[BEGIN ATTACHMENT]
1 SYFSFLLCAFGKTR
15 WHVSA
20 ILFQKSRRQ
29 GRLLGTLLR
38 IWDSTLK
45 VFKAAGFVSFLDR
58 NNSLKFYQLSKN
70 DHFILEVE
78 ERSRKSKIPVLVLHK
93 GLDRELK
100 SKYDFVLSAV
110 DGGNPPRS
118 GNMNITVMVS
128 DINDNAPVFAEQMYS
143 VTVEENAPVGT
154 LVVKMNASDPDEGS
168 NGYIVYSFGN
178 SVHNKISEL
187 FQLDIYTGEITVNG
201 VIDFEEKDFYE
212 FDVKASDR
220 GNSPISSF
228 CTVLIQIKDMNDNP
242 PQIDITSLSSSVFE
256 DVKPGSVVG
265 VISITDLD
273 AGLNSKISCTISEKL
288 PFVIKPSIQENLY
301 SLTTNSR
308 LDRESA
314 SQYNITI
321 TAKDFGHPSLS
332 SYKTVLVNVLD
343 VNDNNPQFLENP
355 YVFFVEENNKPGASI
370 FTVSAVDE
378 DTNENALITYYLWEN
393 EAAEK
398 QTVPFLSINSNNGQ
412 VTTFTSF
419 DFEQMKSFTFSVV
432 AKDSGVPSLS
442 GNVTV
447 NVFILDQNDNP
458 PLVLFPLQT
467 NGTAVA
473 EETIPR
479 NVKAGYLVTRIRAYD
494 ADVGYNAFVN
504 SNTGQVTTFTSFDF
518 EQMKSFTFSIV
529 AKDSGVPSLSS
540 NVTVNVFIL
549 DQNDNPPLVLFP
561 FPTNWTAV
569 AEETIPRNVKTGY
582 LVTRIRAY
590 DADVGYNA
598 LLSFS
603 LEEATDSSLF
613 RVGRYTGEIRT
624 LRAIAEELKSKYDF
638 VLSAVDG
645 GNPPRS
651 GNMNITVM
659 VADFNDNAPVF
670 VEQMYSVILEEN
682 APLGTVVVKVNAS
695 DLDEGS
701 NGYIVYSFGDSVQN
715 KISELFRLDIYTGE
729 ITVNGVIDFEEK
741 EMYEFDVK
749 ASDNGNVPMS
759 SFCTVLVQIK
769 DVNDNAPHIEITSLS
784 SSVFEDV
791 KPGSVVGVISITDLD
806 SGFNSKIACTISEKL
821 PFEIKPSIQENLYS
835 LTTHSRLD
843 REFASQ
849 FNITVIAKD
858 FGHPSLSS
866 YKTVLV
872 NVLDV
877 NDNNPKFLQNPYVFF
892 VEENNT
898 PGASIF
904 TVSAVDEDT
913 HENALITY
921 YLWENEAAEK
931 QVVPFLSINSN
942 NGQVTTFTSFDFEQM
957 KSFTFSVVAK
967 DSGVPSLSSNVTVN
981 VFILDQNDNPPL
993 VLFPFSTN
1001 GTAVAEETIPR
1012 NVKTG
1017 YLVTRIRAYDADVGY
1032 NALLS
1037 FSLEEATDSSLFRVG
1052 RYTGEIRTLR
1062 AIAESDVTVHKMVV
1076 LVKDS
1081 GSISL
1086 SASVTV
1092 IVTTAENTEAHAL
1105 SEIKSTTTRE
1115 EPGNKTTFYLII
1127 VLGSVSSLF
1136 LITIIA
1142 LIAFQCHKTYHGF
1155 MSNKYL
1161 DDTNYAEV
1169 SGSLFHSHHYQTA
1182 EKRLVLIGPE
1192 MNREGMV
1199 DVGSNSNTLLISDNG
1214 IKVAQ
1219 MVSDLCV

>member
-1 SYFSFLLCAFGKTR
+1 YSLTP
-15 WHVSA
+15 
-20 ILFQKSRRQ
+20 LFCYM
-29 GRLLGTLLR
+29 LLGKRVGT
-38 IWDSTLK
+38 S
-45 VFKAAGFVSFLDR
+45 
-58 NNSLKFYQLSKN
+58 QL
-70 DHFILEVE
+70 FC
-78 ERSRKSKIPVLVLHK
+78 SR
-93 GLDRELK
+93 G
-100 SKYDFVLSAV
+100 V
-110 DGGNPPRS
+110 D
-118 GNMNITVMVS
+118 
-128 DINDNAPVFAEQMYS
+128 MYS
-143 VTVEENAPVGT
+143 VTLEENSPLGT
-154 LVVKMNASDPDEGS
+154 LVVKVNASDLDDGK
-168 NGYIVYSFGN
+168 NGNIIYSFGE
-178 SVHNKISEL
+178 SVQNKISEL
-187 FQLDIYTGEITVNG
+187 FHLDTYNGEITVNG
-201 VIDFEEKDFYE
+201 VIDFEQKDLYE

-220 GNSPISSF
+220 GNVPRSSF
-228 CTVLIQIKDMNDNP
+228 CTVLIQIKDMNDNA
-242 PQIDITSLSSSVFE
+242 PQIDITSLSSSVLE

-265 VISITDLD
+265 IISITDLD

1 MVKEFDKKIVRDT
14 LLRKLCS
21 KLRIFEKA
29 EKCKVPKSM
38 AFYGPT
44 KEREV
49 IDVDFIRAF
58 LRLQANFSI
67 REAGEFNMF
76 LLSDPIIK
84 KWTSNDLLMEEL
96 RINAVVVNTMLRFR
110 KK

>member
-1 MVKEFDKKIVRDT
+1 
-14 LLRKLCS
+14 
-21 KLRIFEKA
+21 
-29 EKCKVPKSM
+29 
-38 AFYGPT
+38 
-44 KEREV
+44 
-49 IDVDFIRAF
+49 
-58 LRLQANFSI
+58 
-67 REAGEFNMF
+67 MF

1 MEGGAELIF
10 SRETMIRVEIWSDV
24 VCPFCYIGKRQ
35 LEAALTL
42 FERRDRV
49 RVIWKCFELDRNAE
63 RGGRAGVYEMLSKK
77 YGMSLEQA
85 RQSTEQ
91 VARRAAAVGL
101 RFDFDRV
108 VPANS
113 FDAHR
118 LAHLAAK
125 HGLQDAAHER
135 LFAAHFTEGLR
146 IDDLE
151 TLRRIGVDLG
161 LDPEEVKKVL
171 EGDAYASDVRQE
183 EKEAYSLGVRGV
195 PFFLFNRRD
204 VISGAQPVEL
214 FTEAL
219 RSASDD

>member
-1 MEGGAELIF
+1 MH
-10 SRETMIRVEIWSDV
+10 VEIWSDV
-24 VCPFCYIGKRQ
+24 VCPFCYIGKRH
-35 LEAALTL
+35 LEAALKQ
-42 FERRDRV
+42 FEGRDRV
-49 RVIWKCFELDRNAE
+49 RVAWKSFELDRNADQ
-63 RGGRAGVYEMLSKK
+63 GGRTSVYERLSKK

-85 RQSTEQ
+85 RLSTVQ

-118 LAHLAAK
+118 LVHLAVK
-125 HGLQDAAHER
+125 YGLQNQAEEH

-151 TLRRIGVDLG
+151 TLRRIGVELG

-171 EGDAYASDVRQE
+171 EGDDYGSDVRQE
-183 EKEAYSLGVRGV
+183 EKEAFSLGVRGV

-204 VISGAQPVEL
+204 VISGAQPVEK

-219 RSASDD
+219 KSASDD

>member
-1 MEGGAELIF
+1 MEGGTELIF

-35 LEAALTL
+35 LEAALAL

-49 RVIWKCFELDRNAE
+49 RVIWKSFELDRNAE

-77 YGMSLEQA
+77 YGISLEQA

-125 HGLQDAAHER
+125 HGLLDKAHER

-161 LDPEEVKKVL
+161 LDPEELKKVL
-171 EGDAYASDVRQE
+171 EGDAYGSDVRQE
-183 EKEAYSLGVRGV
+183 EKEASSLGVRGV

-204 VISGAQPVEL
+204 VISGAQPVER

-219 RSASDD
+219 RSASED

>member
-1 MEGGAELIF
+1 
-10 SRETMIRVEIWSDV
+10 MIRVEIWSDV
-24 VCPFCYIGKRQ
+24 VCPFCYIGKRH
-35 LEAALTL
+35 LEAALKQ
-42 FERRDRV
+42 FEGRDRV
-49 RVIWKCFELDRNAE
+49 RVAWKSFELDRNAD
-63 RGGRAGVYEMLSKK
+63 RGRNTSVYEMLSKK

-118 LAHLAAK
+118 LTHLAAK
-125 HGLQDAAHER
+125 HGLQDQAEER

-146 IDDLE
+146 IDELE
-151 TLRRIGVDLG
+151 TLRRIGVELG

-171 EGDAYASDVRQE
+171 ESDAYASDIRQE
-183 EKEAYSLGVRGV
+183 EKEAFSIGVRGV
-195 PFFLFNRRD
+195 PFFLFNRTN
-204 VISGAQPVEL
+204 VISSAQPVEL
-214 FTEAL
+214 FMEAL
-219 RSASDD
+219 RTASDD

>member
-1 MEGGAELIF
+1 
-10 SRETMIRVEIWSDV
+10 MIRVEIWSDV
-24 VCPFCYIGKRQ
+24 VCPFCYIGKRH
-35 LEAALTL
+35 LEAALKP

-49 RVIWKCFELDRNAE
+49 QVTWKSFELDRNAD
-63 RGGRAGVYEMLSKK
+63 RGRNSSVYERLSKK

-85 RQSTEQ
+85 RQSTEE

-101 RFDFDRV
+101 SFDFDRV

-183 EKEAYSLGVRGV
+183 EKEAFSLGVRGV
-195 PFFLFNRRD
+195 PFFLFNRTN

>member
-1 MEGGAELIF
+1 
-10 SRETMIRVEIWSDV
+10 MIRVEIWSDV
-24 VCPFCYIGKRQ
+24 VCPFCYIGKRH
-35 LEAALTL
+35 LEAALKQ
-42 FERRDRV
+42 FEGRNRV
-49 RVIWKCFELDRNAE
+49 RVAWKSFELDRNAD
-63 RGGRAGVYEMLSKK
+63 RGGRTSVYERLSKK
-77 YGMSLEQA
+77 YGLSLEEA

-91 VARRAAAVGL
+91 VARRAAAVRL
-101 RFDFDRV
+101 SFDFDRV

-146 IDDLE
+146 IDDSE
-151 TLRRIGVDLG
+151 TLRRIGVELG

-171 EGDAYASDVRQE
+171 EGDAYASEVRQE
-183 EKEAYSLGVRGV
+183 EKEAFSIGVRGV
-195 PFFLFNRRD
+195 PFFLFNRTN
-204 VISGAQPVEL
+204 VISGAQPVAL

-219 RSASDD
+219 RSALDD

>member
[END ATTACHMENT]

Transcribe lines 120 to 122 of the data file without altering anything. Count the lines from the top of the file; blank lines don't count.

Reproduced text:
1199 DVGSNSNTLLISDNG
1214 IKVAQ
1219 MVSDLCV